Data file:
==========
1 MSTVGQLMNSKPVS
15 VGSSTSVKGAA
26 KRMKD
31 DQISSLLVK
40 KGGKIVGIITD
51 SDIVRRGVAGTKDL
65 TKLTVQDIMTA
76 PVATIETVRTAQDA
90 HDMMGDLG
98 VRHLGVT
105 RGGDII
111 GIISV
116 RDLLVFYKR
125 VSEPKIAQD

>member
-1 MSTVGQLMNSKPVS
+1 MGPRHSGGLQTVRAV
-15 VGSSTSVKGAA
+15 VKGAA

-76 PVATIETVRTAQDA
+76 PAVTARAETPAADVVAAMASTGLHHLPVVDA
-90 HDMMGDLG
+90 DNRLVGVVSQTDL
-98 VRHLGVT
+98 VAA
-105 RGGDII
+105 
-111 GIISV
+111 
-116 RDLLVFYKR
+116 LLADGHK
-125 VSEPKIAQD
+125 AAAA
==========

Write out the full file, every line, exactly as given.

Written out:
1 MSTVGQLMNSKPVS
15 VGSSTSVKGAA
26 KRMKD
31 DQISSLLVK
40 KGGKIVGIITD
51 SDIVRRGVAGTKDL
65 TKLTVQDIMTA
76 PVATIETVRTAQDA
90 HDMMGDLG
98 VRHLGVT
105 RGGDII
111 GIISV
116 RDLLVFYKR
125 VSEPKIAQD

>member
-1 MSTVGQLMNSKPVS
+1 MGPRHSGGLQTVRAV
-15 VGSSTSVKGAA
+15 VKGAA

-76 PVATIETVRTAQDA
+76 PAVTARAETPAADVVAAMASTGLHHLPVVDA
-90 HDMMGDLG
+90 DNRLVGVVSQTDL
-98 VRHLGVT
+98 VAA
-105 RGGDII
+105 
-111 GIISV
+111 
-116 RDLLVFYKR
+116 LLADGHK
-125 VSEPKIAQD
+125 AAAA